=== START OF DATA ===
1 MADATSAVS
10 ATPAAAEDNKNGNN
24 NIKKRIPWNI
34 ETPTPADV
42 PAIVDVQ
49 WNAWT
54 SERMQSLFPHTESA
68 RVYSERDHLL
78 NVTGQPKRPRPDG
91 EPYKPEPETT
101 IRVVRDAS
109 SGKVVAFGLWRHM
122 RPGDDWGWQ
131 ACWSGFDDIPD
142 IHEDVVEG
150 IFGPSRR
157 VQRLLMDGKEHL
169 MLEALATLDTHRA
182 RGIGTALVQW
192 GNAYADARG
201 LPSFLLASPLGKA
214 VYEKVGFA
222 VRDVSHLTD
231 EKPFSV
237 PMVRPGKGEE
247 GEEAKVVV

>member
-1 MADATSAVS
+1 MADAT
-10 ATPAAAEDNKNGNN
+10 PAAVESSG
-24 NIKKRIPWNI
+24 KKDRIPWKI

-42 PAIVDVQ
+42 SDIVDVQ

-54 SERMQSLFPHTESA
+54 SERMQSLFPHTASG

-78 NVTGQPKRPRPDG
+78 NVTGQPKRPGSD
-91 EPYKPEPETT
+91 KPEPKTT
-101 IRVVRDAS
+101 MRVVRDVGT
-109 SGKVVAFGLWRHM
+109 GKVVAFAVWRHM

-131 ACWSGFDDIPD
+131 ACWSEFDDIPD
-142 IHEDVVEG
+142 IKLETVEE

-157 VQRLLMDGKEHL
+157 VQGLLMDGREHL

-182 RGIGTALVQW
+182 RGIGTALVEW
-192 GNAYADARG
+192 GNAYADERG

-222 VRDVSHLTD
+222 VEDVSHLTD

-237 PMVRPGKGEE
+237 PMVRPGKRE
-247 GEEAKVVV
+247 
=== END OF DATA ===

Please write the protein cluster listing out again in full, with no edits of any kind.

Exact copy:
1 MADATSAVS
10 ATPAAAEDNKNGNN
24 NIKKRIPWNI
34 ETPTPADV
42 PAIVDVQ
49 WNAWT
54 SERMQSLFPHTESA
68 RVYSERDHLL
78 NVTGQPKRPRPDG
91 EPYKPEPETT
101 IRVVRDAS
109 SGKVVAFGLWRHM
122 RPGDDWGWQ
131 ACWSGFDDIPD
142 IHEDVVEG
150 IFGPSRR
157 VQRLLMDGKEHL
169 MLEALATLDTHRA
182 RGIGTALVQW
192 GNAYADARG
201 LPSFLLASPLGKA
214 VYEKVGFA
222 VRDVSHLTD
231 EKPFSV
237 PMVRPGKGEE
247 GEEAKVVV

>member
-1 MADATSAVS
+1 MADAT
-10 ATPAAAEDNKNGNN
+10 PAAVESSG
-24 NIKKRIPWNI
+24 KKDRIPWKI

-42 PAIVDVQ
+42 SDIVDVQ

-54 SERMQSLFPHTESA
+54 SERMQSLFPHTASG

-78 NVTGQPKRPRPDG
+78 NVTGQPKRPGSD
-91 EPYKPEPETT
+91 KPEPKTT
-101 IRVVRDAS
+101 MRVVRDVGT
-109 SGKVVAFGLWRHM
+109 GKVVAFAVWRHM

-131 ACWSGFDDIPD
+131 ACWSEFDDIPD
-142 IHEDVVEG
+142 IKLETVEE

-157 VQRLLMDGKEHL
+157 VQGLLMDGREHL

-182 RGIGTALVQW
+182 RGIGTALVEW
-192 GNAYADARG
+192 GNAYADERG

-222 VRDVSHLTD
+222 VEDVSHLTD

-237 PMVRPGKGEE
+237 PMVRPGKRE
-247 GEEAKVVV
+247 